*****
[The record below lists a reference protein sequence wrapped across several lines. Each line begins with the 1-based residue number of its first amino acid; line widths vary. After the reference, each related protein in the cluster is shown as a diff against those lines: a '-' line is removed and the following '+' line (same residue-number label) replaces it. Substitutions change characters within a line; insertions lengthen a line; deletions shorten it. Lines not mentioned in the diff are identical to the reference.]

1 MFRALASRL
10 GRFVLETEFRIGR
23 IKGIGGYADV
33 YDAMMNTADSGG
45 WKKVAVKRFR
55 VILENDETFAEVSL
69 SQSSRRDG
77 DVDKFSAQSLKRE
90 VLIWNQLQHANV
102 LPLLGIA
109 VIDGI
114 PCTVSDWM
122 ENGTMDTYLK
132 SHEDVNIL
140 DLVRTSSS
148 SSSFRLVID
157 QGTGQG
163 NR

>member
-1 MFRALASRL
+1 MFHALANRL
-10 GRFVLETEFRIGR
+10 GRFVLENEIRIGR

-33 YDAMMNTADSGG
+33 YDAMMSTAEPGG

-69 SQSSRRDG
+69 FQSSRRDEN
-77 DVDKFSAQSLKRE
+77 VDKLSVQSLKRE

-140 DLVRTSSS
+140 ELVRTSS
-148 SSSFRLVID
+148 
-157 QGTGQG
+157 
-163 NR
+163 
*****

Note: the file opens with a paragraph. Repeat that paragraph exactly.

[The record below lists a reference protein sequence wrapped across several lines. Each line begins with the 1-based residue number of its first amino acid; line widths vary. After the reference, each related protein in the cluster is shown as a diff against those lines: a '-' line is removed and the following '+' line (same residue-number label) replaces it. Substitutions change characters within a line; insertions lengthen a line; deletions shorten it. Lines not mentioned in the diff are identical to the reference.]